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By Rashad Price

Growing up in Southeast D.C., with limited good public education opportunities, I was fortunate to attend Friendship’s Collegiate Academy.  My late mother told me I would be attending Woodson, which excited me as some of my middle school friends were headed there.  Later, I learned that she meant Friendship’s Carter G. Woodson campus, which initially disappointed me as I wouldn’t be with any of my friends.

I had yet to learn about the opportunities available to me at my mother’s school of choice.  In addition to teachers and mentors who pushed me to succeed, and were important for my future, I could take academically-rigorous Advanced Placement classes at University of Maryland – College Park and McDaniel College at the University of the District of Columbia.

My classes in AP World History and AP US Politics required mastering texts in preparation for class, plus interacting with college professors and fellow scholars.  The experience of honing research, critical thinking, writing, speaking and listening skills provided early preparation for, and exposure to college, which proved invaluable to me as an undergraduate.

By being able to enroll in classes that earned college credit at Collegiate Academy, I arrived at university with accumulated credits, enabling me to take up more challenging majors and electives that sparked my interest.

I realized I wanted to study religion in college while completing AP World History in the 10th grade.  I graduated as male valedictorian in my high-school class.  Earning a place at University of Wisconsin, Madison, I changed my major to Religious Studies to pursue my passion to learn about different people and cultures.

In this journey, my biggest supporters were my family, who were “the ones I do it for.”  As the first male in my family to earn a college degree, I owe much to them.

My grandfather instilled in me the value of education at a very young age.  I could also lean on my cousin Zack, who had some college experience, when social pressures or drama arose.  My mom would call me every other day.  Aunts and my uncle also helped motivate me, as did my strong, loving grandmother.  Always concerned for my well-being, she regularly asked: “Are they racist up there?”  Happily, I was able to report that I had experienced no issues so far.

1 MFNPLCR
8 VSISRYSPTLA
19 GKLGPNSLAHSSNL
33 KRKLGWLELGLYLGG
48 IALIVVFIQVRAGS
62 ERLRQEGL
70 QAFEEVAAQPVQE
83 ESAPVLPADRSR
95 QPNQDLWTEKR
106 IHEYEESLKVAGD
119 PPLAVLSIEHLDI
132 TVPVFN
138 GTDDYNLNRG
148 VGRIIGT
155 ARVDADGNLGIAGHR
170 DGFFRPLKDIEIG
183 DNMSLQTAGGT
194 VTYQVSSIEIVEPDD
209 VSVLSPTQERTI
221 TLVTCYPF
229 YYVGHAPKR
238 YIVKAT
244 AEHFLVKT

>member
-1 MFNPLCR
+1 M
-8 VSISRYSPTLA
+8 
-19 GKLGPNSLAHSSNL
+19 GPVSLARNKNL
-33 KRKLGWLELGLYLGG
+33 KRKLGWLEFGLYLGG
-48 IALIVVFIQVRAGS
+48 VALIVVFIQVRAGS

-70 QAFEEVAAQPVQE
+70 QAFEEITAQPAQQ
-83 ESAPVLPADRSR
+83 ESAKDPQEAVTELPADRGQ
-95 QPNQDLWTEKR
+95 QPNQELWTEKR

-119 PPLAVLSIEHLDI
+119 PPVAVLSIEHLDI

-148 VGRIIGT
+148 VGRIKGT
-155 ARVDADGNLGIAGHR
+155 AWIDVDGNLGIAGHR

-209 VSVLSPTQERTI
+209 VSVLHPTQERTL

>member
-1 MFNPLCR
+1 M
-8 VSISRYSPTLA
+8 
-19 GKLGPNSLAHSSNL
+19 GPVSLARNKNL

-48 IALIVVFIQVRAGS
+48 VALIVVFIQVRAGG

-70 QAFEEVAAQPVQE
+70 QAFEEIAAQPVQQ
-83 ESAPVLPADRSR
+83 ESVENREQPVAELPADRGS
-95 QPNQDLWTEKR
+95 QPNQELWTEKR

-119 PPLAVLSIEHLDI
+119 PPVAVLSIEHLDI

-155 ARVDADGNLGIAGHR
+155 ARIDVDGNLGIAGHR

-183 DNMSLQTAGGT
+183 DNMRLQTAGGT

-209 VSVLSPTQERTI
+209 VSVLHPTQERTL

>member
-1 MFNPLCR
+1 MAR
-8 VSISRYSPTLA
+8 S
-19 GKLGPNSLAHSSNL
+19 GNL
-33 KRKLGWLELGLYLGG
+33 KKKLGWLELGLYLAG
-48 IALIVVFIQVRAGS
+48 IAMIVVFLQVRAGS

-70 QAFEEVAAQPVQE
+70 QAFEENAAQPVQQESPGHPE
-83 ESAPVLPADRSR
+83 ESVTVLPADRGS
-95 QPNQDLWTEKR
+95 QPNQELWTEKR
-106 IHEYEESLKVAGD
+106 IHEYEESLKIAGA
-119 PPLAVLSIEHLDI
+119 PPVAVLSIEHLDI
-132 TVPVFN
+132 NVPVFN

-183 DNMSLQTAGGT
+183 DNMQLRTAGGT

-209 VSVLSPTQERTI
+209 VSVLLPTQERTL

Many mentors and teachers also helped me on my way from high school to college, like a caring second family.

My family and school support helped me adjust to a very different community from the one where I had grown up.  After earning a highly-competitive Posse scholarship that paid my tuition costs, I also was fortunate to be able to rely on my cohort of “Posse” scholars, of whom by the time that I arrived there numbered 11.

Other such scholarship recipients came before and after me, creating a supportive community of students of color: like-minded individuals with shared experiences and common purpose in the middle of a Mid-West campus, including students from urban New York City, Chicago and Los Angeles, as well as my native Washington, D.C.

Upon graduating with my B.A. in Religious Studies, I was initially unsure of my next steps, but working with the City Year Program in D.C. took me to public charter schools, enabling me to learn about special education and students’ needs.  From there, a desire to teach inspired me to enroll in Teach for America.  My passion for the challenges and rewards of special education was ignited.

Addressing learning difficulties and behavioral issues with appropriate interventions, an aspect of schooling long ignored by traditional education systems, is now seen as an essential part of public education by experts—recognized in federal government legislation and heightened public awareness.

The challenges of special education are some of the hardest in teaching, but student growth and progress in this area is perhaps the most rewarding.   But as I remind colleagues, you have to be motivated by the welfare of the children you serve, and to connect with them or their families; otherwise, you will find it exhausting.

Returning to the neighborhood where I was raised, I can see many challenges from my workplace on Martin Luther King Jr. Avenue. There are some positive changes in the community, but also displacement of poorer residents of color with gentrification.

At Friendship Public Charter School, many former mentors and teachers are now colleagues.  Like them, my aspiration for my students is a high-quality education that places them in charge of their future, realizing their full potential.

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